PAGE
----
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Kate's story

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The warm winters and sunny skies are among Southwest Florida's strongest selling points. But spending too much time outdoors can have dangerous consequences. NBC2 reporter Kate Eckman shares her personal story of dealing with the consequences so others can learn from her mistakes.

Like many people, reporter Kate Eckman loves the sun, the beach, and being outdoors. "It feels good to lie out and be warmed by the sun and have it tan our skin," Eckman says.

As a teen, she never thought basking in the sun and bronzing her skin could be so destructive, so ugly. "I'm kicking myself now because I know better. But as a younger person and as a teenager, it was all about just being tan," Eckman says. That meant not always wearing sunscreen. "I was stupid and I admit that," she says. 

Her countless hours in the sun, sometimes unprotected, caught up with her, but she didn't even realize it. "I had this red mark on my forehead and I just thought it was nothing," Eckman says. "I was home over Thanksgiving with my family, had no makeup on. My brother, who's a doctor, said, 'What is that on your forehead?' And he's examining me like doctors do. And he said, 'I think you have skin cancer.' I said, 'I don't have skin cancer.'"

If you notice something changing on your skin or a mole has grown, don't be afraid to go to the doctor.​

She went to Riverchase Dermatology in Naples to find out for sure. "They took a biopsy and a week later they called me, and sure enough I had skin cancer," said Eckman.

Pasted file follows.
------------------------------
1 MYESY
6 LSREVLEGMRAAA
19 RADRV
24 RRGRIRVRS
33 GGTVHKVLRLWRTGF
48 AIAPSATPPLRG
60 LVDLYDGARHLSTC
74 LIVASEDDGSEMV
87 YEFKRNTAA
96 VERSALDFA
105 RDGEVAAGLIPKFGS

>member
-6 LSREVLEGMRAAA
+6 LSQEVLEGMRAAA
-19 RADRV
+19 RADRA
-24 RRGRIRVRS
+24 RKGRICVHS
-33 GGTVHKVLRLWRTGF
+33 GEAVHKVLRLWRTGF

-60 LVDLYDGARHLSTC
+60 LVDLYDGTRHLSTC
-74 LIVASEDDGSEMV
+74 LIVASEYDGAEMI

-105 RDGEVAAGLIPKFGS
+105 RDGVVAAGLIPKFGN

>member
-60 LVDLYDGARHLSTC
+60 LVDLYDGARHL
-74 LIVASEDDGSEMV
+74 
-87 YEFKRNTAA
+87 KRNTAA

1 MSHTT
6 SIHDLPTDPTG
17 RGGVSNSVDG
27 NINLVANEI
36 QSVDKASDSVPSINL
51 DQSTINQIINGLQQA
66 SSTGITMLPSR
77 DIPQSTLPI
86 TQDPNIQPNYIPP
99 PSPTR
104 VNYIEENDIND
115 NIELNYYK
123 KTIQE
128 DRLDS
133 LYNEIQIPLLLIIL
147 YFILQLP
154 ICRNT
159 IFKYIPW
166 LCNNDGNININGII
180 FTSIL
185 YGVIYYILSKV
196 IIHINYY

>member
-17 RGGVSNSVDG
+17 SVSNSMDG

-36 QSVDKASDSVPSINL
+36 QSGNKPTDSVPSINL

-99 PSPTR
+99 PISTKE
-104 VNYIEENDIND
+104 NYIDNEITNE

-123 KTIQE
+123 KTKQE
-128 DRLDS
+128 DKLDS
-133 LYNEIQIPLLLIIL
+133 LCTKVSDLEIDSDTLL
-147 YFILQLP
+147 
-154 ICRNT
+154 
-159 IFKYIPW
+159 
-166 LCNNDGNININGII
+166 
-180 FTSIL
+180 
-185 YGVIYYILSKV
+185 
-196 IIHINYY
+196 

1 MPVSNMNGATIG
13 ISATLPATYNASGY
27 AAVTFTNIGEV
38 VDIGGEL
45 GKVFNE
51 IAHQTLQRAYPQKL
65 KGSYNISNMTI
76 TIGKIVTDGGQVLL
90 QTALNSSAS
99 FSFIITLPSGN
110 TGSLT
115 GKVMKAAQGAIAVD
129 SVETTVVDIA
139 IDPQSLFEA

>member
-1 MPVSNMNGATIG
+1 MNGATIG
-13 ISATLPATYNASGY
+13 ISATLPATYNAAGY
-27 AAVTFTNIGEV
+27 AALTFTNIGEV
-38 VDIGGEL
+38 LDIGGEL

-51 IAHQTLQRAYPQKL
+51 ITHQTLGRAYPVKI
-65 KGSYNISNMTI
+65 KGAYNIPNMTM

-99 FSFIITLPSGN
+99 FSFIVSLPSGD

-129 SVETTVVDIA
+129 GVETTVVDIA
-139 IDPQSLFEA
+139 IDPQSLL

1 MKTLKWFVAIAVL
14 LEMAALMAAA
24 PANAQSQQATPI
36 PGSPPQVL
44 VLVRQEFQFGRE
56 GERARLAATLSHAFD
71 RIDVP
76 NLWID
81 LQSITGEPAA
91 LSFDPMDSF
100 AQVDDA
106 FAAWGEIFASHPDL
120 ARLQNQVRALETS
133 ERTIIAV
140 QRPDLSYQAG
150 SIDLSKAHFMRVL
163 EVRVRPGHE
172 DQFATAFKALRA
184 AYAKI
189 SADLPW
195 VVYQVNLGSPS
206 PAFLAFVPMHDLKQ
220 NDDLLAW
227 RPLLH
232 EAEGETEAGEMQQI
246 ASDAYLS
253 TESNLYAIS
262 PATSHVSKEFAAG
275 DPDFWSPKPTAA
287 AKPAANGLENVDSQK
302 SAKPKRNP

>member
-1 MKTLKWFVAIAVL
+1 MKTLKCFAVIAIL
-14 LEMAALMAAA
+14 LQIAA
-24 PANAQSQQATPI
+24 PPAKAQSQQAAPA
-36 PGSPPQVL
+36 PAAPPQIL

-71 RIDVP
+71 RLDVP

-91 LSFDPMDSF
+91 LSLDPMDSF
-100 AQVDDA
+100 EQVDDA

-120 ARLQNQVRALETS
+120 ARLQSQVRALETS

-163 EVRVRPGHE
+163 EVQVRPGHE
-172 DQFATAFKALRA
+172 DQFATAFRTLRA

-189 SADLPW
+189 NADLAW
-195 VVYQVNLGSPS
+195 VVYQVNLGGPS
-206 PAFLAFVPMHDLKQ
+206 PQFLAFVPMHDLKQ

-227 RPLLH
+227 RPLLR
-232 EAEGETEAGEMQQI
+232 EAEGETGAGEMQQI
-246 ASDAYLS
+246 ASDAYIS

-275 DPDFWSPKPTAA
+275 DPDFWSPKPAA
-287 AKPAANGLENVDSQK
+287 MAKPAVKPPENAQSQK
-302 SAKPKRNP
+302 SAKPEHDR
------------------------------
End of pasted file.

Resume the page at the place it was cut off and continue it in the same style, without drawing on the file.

A week later, her dermatologist performed Mohs surgery to remove the cancer. It was imperative she got it taken care of right away because the cancer could have spread to her nerves and lymph nodes. "We don't really know if it's a sun exposure at a young age or a burn that predisposes versus chronic sun exposure over a number of years," says Andrew Jaffe, MD, of Riverchase Dermatology. 

Jaffe, who performs about 10 Mohs surgeries per day, says this specialized treatment offers the highest cure rate. His patients are normally in their mid-60s. "Your type of skin cancer, basal cell, is more uncommon in the younger population, but certainly not unheard of," he says.

"I couldn't believe I had skin cancer. I thought that just happens to people who are much, much older than me," Eckman says. "Having my head sliced open and having cancer taken out of my face. It just doesn't seem ... I wasn't prepared for it." 

Jaffe says skin cancer is preventable and curable when caught early. "You want to be out and enjoying yourself, but you just have to be smart about the exposure you get," he says. 

Eckman says, "Let me be your lesson. Don't wait until you have skin cancer before you say, oh I need to protect myself, I'll wear sunblock. Do it now." She says she may not love the scar on her forehead, but it keeps her in check: "Every day I look in the mirror and it's a reminder to put that sunscreen on."

To help prevent skin cancer, Dr. Jaffe recommends you wear sunblock containing zinc and titanium everyday. Wear a hat and protective clothing. Avoid being outside during peak sun hours. Seek shade if possible. Get an annual skin check by a dermatologist.

If you notice something changing on your skin or a mole has grown, don't be afraid to go to the doctor. Jaffe says the sooner you see a doctor, the less likely it will be bad news.

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